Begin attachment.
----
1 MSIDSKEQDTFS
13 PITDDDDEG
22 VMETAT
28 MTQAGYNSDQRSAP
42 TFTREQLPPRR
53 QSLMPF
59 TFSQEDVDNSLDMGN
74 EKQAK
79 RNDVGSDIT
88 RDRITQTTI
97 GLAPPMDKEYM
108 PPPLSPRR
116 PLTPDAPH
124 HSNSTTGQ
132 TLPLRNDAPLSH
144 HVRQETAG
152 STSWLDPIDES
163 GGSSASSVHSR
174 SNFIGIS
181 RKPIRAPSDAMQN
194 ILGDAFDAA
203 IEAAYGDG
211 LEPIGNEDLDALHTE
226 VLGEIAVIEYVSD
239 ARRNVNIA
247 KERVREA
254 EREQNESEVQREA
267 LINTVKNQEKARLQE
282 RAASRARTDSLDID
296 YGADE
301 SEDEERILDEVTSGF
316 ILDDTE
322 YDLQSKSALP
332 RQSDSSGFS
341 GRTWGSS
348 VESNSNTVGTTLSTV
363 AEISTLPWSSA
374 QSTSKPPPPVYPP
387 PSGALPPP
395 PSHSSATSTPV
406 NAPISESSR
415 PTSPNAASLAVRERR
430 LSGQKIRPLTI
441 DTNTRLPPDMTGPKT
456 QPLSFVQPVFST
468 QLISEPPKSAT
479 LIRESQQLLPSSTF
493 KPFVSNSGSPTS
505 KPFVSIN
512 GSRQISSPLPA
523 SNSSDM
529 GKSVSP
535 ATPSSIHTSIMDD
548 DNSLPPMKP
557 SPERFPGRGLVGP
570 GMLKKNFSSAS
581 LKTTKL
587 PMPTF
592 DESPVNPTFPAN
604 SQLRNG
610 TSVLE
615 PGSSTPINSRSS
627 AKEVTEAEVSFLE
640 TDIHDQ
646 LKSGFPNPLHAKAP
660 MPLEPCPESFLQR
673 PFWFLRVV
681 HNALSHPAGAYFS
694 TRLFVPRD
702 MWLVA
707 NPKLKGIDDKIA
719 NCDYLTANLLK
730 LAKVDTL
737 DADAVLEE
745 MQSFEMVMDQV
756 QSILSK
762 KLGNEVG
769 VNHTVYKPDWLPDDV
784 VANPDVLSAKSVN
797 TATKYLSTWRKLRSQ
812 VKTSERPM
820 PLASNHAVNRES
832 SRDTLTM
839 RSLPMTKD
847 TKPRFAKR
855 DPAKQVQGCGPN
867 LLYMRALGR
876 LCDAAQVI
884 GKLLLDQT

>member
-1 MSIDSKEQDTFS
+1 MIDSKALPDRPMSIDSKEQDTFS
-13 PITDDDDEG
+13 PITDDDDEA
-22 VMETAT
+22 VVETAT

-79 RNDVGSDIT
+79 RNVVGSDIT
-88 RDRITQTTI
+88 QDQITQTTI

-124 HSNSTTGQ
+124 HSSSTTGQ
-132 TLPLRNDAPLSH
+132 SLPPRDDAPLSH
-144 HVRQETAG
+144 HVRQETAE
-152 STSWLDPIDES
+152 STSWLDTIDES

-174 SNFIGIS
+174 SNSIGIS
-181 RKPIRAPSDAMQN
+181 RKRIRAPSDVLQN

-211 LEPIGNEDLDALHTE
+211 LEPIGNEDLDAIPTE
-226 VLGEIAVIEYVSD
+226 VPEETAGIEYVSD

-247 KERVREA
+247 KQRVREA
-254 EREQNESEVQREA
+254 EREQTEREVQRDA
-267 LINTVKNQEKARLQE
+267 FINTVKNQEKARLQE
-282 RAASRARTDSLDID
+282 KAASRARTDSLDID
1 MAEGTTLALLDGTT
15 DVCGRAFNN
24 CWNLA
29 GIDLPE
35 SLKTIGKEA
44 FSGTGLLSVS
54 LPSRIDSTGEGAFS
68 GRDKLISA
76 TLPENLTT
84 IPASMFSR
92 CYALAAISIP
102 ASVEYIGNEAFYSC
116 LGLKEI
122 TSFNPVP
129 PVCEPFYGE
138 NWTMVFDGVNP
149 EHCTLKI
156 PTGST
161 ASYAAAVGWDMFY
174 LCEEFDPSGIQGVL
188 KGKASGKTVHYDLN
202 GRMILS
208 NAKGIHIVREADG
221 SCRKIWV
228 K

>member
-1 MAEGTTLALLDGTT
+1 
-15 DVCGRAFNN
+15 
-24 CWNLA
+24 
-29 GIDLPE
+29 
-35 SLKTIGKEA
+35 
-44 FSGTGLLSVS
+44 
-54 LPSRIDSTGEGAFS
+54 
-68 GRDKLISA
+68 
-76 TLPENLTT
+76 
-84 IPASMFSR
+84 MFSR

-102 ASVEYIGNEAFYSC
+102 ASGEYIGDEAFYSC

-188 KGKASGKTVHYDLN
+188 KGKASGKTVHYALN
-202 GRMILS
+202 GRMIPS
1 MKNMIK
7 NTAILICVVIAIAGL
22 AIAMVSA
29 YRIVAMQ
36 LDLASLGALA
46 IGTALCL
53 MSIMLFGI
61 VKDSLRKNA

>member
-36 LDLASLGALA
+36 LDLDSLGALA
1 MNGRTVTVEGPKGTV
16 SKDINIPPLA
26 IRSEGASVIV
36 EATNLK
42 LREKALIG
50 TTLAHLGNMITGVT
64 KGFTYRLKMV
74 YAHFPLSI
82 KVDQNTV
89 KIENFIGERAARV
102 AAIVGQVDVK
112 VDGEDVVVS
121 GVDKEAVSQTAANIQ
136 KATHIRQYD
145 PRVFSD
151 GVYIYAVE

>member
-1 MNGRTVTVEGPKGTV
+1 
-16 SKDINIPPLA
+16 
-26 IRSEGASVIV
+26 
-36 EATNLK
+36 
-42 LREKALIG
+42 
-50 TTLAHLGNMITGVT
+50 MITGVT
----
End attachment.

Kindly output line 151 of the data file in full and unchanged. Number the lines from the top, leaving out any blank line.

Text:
-1 MAEGTTLALLDGTT